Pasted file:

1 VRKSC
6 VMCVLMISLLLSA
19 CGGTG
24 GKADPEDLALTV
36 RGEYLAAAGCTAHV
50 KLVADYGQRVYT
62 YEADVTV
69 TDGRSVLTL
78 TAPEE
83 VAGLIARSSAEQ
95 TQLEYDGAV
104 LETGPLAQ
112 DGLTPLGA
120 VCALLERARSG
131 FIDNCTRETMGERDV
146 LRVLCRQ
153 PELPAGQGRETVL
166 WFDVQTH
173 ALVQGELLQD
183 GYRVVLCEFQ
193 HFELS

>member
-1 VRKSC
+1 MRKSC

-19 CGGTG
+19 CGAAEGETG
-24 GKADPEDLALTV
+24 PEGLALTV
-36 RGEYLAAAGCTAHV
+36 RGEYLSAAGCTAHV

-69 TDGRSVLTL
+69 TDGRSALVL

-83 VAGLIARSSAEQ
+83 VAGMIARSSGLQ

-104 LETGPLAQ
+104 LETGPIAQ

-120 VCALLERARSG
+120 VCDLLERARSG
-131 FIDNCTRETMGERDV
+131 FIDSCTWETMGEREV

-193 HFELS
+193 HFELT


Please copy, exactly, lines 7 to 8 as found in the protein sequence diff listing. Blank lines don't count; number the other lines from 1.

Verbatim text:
62 YEADVTV
69 TDGRSVLTL